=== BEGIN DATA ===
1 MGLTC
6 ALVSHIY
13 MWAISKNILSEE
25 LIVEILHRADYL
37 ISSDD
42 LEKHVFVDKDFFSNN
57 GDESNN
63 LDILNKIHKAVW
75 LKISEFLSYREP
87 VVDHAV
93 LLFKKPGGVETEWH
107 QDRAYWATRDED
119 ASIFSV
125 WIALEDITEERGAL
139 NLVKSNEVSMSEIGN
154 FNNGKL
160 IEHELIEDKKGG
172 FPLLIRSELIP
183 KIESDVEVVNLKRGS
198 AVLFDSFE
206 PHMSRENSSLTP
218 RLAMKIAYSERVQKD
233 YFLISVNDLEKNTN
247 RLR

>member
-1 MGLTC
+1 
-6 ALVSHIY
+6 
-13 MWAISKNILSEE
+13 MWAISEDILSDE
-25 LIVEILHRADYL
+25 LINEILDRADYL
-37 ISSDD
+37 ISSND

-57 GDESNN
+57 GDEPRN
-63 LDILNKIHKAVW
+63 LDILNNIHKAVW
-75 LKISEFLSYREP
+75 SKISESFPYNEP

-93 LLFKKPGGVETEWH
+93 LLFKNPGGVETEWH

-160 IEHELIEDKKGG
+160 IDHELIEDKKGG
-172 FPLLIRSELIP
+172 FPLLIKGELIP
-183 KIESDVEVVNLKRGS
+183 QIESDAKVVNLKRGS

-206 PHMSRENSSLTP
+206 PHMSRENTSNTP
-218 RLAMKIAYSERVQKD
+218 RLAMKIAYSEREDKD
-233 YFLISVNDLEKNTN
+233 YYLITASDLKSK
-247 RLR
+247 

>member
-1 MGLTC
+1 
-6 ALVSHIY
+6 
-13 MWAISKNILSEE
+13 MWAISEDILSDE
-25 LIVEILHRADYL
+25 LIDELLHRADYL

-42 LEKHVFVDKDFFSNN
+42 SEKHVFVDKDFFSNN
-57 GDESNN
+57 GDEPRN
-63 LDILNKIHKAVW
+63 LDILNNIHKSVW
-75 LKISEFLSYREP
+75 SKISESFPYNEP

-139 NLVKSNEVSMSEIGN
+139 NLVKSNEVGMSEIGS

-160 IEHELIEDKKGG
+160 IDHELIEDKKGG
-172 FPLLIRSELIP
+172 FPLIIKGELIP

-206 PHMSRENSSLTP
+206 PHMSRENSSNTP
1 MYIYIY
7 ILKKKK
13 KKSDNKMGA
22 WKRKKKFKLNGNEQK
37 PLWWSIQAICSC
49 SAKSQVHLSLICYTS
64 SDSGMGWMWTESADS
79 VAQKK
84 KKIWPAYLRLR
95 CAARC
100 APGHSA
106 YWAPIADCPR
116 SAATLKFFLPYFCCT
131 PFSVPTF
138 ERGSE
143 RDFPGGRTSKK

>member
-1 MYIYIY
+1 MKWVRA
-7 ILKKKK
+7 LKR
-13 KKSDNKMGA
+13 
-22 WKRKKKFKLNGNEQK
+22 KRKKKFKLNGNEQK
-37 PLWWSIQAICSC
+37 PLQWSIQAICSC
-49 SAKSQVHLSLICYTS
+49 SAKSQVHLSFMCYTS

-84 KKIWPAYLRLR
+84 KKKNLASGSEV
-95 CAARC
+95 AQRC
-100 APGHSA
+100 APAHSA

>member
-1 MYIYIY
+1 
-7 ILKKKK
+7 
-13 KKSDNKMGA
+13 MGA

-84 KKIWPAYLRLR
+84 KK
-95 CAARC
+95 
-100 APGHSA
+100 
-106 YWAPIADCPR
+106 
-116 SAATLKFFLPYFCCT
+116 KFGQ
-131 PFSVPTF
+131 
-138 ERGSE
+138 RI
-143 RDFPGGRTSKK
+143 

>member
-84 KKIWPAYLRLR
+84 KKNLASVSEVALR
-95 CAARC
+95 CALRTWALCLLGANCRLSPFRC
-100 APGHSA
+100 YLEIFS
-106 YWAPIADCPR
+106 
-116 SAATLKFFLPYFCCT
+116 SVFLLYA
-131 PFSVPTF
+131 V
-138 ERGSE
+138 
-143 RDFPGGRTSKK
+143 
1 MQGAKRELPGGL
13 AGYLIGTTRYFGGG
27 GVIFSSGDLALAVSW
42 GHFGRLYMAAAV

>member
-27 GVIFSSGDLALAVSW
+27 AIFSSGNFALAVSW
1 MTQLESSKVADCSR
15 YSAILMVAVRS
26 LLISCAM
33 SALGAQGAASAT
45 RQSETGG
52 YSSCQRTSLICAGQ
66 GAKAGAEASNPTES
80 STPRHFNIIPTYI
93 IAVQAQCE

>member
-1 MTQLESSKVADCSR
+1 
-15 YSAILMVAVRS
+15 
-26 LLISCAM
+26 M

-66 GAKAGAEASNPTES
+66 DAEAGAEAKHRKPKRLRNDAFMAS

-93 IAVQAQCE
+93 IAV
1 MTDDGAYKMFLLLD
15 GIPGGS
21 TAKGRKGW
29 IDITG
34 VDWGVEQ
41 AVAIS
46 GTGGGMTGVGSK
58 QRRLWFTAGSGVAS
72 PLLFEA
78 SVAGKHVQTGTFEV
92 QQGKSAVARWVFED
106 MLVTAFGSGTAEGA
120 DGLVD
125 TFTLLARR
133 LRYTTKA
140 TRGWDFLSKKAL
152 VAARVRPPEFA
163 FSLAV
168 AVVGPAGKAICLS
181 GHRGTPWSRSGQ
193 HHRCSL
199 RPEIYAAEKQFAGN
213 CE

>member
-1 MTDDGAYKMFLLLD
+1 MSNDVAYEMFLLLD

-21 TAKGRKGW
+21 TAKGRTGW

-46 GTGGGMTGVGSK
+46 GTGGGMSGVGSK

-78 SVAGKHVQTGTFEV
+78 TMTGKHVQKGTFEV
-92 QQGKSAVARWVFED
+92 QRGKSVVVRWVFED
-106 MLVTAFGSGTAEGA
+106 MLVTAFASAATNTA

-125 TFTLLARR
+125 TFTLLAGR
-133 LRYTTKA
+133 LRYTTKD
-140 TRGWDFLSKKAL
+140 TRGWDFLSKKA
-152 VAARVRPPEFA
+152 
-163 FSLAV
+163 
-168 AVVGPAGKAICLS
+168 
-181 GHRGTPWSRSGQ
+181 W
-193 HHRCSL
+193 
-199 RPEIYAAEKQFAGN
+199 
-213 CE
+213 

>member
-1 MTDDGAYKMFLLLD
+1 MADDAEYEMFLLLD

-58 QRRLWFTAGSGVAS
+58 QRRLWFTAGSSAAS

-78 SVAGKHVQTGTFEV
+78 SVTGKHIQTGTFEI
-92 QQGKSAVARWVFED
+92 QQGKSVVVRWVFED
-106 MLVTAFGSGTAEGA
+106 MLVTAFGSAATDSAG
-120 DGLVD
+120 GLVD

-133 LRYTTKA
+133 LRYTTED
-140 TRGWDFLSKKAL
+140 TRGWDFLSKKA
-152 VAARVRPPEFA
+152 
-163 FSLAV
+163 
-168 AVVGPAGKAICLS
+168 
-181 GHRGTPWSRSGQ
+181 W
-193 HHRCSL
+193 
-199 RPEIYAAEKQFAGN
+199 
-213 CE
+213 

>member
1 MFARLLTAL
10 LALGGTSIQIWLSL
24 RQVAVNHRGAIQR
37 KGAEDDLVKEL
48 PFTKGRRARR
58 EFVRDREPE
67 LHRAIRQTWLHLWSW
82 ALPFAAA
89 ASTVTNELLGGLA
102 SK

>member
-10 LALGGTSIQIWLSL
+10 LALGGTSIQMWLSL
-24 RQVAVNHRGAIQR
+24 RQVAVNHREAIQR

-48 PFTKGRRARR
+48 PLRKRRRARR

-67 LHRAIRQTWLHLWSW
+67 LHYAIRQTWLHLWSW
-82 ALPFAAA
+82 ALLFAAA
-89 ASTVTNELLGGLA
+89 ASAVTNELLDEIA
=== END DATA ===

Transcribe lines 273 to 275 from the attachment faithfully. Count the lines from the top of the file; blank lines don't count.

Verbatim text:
1 MFARLLTAL
10 LALGGTSIQIWLSL
24 RQVAVNHRGAIQR